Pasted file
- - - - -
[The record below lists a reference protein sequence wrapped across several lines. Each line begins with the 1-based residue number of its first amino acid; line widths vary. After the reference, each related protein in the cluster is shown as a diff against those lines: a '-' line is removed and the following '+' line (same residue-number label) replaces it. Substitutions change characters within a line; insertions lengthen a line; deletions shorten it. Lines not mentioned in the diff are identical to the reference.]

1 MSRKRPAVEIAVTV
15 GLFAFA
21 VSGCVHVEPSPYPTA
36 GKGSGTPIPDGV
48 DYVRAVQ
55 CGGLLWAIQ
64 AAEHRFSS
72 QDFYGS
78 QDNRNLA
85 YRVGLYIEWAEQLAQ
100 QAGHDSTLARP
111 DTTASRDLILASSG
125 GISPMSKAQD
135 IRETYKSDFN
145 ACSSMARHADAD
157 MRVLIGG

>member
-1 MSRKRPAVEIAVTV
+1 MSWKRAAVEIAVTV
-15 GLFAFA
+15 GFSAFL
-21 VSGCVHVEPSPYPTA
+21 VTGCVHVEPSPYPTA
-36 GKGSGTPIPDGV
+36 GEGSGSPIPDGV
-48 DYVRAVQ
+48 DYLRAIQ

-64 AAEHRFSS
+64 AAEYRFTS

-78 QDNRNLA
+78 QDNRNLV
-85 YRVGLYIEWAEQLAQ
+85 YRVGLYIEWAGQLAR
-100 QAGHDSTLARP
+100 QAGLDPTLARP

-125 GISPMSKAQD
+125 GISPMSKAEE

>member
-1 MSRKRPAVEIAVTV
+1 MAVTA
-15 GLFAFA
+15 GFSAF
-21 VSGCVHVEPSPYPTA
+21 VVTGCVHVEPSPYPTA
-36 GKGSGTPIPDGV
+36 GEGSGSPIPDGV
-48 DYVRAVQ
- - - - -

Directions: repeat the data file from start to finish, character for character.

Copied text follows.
[The record below lists a reference protein sequence wrapped across several lines. Each line begins with the 1-based residue number of its first amino acid; line widths vary. After the reference, each related protein in the cluster is shown as a diff against those lines: a '-' line is removed and the following '+' line (same residue-number label) replaces it. Substitutions change characters within a line; insertions lengthen a line; deletions shorten it. Lines not mentioned in the diff are identical to the reference.]

1 MSRKRPAVEIAVTV
15 GLFAFA
21 VSGCVHVEPSPYPTA
36 GKGSGTPIPDGV
48 DYVRAVQ
55 CGGLLWAIQ
64 AAEHRFSS
72 QDFYGS
78 QDNRNLA
85 YRVGLYIEWAEQLAQ
100 QAGHDSTLARP
111 DTTASRDLILASSG
125 GISPMSKAQD
135 IRETYKSDFN
145 ACSSMARHADAD
157 MRVLIGG

>member
-1 MSRKRPAVEIAVTV
+1 MSWKRAAVEIAVTV
-15 GLFAFA
+15 GFSAFL
-21 VSGCVHVEPSPYPTA
+21 VTGCVHVEPSPYPTA
-36 GKGSGTPIPDGV
+36 GEGSGSPIPDGV
-48 DYVRAVQ
+48 DYLRAIQ

-64 AAEHRFSS
+64 AAEYRFTS

-78 QDNRNLA
+78 QDNRNLV
-85 YRVGLYIEWAEQLAQ
+85 YRVGLYIEWAGQLAR
-100 QAGHDSTLARP
+100 QAGLDPTLARP

-125 GISPMSKAQD
+125 GISPMSKAEE

>member
-1 MSRKRPAVEIAVTV
+1 MAVTA
-15 GLFAFA
+15 GFSAF
-21 VSGCVHVEPSPYPTA
+21 VVTGCVHVEPSPYPTA
-36 GKGSGTPIPDGV
+36 GEGSGSPIPDGV
-48 DYVRAVQ